I think I now have a clear picture of the evolution of Public Baths in Wolverton. The first building was proposed in 1846 and probably built shortly thereafter. It was located between Cooke Street and the canal at the north end of town.
The plan shown here shows the northern part of the town in 1845-6. This area is now the Tesco car park. The baths are the red rectangle beside the canal. This was where they were located.
This plan shows the layout. There are two separate entrances, presumably one for men and one for omen.
These baths did not have a long history, because in the mid-1850s they were cleared along with the streets to the north of the Engine workshops to make way for workshop expansion.
At this time a new Water Works was built at the bottom of Green Lane on Ledsam Street. It was built with strongly reinforced walls to support a water tank, and it became know as the Tank House. The public baths were then relocated here and continued to provide this service until 1891 when the Public baths were opened on the Stratford Road. A new water tower was constructed further up Green Lane to provide for the expanding town, and this tower remains, although it may not now be in use. The Tank House was then converted into a reasonably spacious residence for the schoolmaster in 1892. The ground floor plan is shown below. You can see how thick the outside walls were and I imagine it was relatively warm in winter. This building went with the “Little Streets” clearance in the 1960s.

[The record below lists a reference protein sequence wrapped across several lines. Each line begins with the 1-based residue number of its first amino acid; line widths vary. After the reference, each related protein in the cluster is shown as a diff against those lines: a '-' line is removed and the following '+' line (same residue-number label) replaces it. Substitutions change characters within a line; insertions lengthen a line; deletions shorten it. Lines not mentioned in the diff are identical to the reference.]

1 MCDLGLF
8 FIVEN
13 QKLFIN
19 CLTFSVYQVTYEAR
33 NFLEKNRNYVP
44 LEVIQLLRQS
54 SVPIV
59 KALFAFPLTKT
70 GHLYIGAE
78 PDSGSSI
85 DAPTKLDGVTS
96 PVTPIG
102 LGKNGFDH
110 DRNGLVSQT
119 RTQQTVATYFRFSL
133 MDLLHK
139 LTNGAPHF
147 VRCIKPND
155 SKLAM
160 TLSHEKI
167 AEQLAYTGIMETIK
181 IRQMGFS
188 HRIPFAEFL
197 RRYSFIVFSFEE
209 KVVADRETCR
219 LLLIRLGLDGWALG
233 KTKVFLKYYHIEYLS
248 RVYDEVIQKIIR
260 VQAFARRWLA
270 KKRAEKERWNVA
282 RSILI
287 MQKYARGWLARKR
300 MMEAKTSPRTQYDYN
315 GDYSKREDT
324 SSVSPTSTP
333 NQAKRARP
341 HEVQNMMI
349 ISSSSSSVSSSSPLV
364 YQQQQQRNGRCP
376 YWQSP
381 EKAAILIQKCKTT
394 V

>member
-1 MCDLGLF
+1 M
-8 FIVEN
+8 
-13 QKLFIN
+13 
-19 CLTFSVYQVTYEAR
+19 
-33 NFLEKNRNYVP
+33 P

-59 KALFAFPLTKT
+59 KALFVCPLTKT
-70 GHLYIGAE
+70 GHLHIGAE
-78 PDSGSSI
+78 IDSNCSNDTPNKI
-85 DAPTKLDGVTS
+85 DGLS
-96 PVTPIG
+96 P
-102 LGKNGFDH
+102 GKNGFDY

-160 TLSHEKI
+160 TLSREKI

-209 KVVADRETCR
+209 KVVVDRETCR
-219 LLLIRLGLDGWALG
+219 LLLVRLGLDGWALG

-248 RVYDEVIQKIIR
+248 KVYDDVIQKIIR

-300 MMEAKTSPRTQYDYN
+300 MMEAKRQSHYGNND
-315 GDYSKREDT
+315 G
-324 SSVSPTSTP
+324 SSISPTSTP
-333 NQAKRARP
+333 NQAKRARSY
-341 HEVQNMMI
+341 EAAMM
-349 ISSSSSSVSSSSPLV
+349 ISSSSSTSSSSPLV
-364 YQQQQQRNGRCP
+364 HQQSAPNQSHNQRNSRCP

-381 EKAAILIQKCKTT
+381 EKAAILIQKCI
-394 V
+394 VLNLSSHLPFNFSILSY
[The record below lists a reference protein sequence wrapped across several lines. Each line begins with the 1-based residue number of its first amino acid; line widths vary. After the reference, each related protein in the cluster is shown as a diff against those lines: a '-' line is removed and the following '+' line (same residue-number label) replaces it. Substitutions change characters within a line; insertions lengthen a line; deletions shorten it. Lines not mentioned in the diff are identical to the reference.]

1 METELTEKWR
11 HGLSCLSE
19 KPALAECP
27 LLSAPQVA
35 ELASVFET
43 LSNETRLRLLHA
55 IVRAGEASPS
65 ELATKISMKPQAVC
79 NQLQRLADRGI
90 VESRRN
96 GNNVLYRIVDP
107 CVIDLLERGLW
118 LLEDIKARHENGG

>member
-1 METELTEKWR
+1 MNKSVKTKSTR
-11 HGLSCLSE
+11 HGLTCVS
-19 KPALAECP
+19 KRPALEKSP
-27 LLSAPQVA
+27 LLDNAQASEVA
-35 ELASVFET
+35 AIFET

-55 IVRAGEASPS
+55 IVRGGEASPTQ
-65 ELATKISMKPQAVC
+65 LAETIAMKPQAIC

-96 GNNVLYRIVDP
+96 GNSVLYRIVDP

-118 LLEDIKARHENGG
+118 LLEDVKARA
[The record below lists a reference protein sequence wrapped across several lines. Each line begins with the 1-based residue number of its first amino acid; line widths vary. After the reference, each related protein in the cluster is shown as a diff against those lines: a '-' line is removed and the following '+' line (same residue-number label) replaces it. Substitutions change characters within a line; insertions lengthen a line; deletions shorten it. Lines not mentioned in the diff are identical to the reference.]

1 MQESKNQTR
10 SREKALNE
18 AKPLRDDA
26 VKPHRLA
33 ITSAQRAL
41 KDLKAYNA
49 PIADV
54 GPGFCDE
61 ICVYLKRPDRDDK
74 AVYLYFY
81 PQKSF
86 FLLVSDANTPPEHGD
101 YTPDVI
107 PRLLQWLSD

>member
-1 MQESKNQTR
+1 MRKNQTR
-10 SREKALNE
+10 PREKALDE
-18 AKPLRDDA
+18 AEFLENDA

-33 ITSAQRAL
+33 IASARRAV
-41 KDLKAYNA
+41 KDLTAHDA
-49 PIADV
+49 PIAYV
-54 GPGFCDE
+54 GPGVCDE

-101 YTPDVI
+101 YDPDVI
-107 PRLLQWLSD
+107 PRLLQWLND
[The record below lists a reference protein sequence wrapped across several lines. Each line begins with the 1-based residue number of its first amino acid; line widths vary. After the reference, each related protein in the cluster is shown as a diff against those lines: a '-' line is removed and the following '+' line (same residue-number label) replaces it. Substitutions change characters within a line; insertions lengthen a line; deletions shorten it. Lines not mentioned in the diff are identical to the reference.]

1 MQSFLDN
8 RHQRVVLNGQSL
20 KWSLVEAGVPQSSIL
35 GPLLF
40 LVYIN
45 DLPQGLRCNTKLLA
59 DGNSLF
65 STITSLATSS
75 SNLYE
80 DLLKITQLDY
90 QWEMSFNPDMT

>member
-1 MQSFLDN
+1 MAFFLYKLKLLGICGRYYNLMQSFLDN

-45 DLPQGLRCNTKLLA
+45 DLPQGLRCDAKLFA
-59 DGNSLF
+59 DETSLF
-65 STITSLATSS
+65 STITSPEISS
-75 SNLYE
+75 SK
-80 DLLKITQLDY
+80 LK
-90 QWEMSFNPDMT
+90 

The Public Baths on the Stratford Road were built in 1891. The building still stands and was modified a few years ago to accommodate the offices of the Living Archive. I have been addressing myself to what existed before that. There are some drawings in the National Archives dated 1856 for a proposed bath house to be located beside the canal at the very northern edge of the town, just to the north of Walker Street, which was demolished before 1860. I do not know at this stage if they were ever built. Certainly they could have been and functioned alongside the extended workshops. I have also read in the Wolverton Society for Arts & Heritage website that there were baths on Green Lane prior to the 1891 baths on Stratford Road. If so I am not sure where they would be. Green Lane was not developed until the 1890s. There was however a “Tank House” or “Pump House” at the bottom of Green Lane on Ledsam Street. It housed a pump and supported a water tower but I had not heard before that this was used for public baths. It was not an especially large building and in the 1890s was converted to a residential house for the schoolmaster. This requires further investigation